By now, signs are crystal clear that website visitors want to make a purchase. Customers are likely heavily engaged with your content and product pages, and have already created a user account, providing your marketing systems with a wealth of information. Transactional emails, as a result, can be more personalized.
When people are actively thinking about your brand, they may spend more time reading your content and browsing your social media accounts. In this instance, transactional emails could include account confirmations or free-trial notifications.
At this stage of the marketing funnel, shoppers have decided that your brand is the right fit for their needs, and customers need transactional emails to support their purchase process. Example communications include order confirmations, shipping notifications, delivery estimates, and receipts.
Transactional emails also support customer retention once your buyers become repeat shoppers. People love smooth customer experiences.
Transactional email optimization ideas
Transactional emails are direct and tactical communication, but adding in a human interest can make them more valuable.
The team at Litmus recommends marketers follow the “80/20 rule” for transactional emails, “meaning that 80% of the content in the email relates to the facilitation or confirmation of the action, and the remaining 20% of content can be used for promotional purposes, such as an upsell or cross-sell.”
Keep in mind, however, that compliance and regulatory requirements are different for transactional and promotional emails. When you add certain promotional elements into a transactional email, your email becomes a promotional email. For this reason, you’ll need to make sure that you collect relevant opt-ins at the time of purchase. You may also consider asking a lawyer to review your strategy.
Now that we’ve gone over what transactional emails are, it’s time to implement them into your marketing plan. Here are seven transactional email optimization ideas for your business marketing strategy.
Reinforce your brand’s positive attributes
Successful marketing goes way beyond goods and services or what arrives in an inbox. In addition to communicating value, your brand also has a personality that external audiences recognize, and it’s important to communicate a strong brand identity across company communications.
For inspiration, take a look at the password reset notification from Jet. The brand is friendly, helpful, and to the point.
Send friendly reminders
Keep customers happy by anticipating their needs. Helpful, friendly reminders are not only valuable to customers, but also ensure that the working relationship remains smooth. As an example, take a look at the following credit card expiration notice from InVision. Rather than wait for the customer’s card to expire, InVision sends a notification so customers are proactive in updating their data.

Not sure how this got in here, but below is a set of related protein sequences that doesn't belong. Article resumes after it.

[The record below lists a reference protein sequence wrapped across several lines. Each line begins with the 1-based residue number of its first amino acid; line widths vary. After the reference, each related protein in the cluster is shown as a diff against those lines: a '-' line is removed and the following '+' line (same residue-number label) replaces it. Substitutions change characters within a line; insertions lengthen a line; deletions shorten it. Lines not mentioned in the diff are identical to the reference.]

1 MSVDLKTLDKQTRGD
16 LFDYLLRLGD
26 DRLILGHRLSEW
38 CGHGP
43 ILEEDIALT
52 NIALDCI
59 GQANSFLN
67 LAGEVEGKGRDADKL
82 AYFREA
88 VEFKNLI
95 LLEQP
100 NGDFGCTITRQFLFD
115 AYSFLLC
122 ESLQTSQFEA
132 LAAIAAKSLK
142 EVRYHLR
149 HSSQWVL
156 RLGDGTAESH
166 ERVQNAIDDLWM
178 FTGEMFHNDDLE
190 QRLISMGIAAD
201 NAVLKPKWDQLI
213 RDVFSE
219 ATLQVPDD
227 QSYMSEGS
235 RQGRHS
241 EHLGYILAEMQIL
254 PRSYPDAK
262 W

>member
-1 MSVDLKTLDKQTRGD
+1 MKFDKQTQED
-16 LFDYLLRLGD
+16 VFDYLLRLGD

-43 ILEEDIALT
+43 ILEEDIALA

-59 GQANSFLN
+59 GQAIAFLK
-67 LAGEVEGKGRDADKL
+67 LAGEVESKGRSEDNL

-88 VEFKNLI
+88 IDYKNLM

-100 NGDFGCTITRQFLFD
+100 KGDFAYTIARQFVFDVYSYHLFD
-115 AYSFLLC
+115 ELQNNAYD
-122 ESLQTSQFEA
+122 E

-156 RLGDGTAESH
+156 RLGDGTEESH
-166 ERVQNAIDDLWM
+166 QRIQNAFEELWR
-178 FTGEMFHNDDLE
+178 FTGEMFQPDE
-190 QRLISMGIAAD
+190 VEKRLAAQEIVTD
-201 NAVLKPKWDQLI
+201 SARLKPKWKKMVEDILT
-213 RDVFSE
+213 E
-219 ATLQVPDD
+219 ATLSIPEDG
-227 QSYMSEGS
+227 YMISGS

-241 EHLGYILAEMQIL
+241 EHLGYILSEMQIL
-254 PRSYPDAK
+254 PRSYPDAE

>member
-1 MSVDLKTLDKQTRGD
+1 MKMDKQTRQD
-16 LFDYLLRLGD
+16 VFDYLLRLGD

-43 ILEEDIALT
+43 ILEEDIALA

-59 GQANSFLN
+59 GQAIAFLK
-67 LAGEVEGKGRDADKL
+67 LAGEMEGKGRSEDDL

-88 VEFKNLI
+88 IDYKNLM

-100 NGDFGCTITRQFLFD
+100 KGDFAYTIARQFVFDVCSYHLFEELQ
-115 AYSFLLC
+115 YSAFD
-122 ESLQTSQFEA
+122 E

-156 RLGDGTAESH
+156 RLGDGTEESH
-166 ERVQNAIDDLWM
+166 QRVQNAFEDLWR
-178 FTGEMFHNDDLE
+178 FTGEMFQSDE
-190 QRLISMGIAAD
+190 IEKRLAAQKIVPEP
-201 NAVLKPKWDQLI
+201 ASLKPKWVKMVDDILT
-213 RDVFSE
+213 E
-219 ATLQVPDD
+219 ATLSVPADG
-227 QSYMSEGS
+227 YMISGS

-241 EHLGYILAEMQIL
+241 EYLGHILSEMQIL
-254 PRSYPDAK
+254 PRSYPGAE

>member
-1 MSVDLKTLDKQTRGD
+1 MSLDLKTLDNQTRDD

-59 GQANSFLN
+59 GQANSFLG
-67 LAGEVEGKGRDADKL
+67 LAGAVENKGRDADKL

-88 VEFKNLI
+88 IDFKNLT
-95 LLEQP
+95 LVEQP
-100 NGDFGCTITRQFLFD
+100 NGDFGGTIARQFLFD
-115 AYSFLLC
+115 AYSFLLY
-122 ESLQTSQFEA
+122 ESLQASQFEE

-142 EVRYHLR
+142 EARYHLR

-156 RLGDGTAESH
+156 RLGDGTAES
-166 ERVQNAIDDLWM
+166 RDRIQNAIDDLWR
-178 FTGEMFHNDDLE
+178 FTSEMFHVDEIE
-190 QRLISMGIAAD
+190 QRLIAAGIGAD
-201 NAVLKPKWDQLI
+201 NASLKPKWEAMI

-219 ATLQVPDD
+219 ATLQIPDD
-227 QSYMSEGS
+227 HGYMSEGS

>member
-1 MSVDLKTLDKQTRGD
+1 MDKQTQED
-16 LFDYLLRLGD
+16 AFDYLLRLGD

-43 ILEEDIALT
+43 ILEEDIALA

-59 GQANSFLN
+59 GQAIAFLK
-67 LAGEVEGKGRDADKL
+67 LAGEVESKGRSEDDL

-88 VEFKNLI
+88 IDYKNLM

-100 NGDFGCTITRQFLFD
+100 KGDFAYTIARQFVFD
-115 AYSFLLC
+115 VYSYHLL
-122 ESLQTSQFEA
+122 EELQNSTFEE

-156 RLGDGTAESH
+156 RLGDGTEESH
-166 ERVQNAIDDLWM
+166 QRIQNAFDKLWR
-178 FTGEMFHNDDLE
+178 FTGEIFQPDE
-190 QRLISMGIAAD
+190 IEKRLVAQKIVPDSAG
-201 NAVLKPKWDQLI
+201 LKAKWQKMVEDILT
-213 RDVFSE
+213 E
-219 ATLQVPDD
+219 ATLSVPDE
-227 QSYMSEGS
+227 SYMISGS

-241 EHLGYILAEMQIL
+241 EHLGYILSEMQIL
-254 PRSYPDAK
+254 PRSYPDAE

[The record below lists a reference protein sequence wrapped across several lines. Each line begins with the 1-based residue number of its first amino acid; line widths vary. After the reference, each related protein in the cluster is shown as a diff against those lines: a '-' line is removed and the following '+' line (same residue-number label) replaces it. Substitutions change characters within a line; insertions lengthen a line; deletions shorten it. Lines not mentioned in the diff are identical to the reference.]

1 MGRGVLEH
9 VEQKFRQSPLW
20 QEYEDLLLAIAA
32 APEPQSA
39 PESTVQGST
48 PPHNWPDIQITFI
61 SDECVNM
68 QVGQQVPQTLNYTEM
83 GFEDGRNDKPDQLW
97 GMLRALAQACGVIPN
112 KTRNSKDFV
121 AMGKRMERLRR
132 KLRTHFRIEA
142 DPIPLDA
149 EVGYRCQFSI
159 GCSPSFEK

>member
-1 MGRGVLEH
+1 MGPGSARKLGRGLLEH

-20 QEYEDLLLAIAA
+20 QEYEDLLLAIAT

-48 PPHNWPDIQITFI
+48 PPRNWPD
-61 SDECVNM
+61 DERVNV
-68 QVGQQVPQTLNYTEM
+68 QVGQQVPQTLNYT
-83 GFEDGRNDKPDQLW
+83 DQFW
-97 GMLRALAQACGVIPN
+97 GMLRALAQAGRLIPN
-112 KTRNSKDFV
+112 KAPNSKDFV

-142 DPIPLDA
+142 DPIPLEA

Encourage social sharing
Word of mouth is known to be the most effective marketing channel. So why not turn transactional moments into share-worthy ones? One idea is to add a social sharing prompt like the following example from Indiegogo.
People always value ideas that spark inspiration. That’s why product recommendations are so important in your marketing efforts. Make transactional moments more interesting by including suggestions like the following example email from Pinterest.
Include re-engagement hooks
How can your audiences best engage with your website platform and digital experience? In addition to sending an automated email that confirms a conversion event, why not share other helpful and relevant resources?
Take a look at how Zillow encourages its homeowner audience to share property-related data.
Actively collect reviews
Social proof is invaluable for your business and brand, so ask customers to leave a review after they’ve completed a purchase (when they are more likely to share feedback). Take a look at the message from Klarna, for example.
Be customer experience driven
A brand is more than a website, series of content assets, or logo, and is greatly tied to the experience you create for your customers — the way that you make them feel and the reputation that you create, as a result.
When communicating tactically with your audience, share additional content by linking out to helpful information. Overall customer experience matters.
Last but not least
Transactional emails are the glue to your customer communications. Why not connect them into an integrated brand experience? Every interaction with your target is meaningful, and a successful optimization strategy uncovers ways to find value in unexpected moments.